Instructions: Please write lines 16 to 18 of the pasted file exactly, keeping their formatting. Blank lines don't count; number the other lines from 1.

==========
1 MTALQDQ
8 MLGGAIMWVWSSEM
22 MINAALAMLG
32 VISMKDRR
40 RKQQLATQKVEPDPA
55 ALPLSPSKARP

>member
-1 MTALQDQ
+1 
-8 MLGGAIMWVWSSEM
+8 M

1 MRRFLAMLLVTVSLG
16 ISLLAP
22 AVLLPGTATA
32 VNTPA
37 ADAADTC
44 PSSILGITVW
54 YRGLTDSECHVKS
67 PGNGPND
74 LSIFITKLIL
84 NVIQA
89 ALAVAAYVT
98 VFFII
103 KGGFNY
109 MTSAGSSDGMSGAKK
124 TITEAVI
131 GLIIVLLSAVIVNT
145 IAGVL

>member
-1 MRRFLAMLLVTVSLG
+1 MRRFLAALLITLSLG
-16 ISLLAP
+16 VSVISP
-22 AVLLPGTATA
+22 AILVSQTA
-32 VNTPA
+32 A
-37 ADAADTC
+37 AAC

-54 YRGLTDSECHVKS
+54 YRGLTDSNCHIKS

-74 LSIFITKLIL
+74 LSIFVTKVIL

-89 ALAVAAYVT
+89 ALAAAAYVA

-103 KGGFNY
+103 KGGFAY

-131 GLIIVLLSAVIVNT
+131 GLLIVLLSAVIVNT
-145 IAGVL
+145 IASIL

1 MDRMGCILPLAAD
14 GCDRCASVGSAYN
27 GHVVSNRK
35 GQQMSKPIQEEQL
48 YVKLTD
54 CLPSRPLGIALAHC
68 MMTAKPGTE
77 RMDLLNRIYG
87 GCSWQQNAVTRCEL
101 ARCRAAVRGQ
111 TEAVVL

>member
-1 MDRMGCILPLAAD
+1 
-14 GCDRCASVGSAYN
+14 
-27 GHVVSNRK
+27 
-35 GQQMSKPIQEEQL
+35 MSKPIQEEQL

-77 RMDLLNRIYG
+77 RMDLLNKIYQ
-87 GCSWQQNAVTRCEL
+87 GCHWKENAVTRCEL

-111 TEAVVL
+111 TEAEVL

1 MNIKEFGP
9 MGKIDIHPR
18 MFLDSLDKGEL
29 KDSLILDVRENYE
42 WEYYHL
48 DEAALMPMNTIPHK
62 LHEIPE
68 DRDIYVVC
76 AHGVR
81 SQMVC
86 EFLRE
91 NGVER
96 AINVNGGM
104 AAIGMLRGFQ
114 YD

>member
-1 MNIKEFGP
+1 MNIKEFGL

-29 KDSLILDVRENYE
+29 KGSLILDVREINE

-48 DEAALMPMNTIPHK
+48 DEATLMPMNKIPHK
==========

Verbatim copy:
37 ADAADTC
44 PSSILGITVW
54 YRGLTDSECHVKS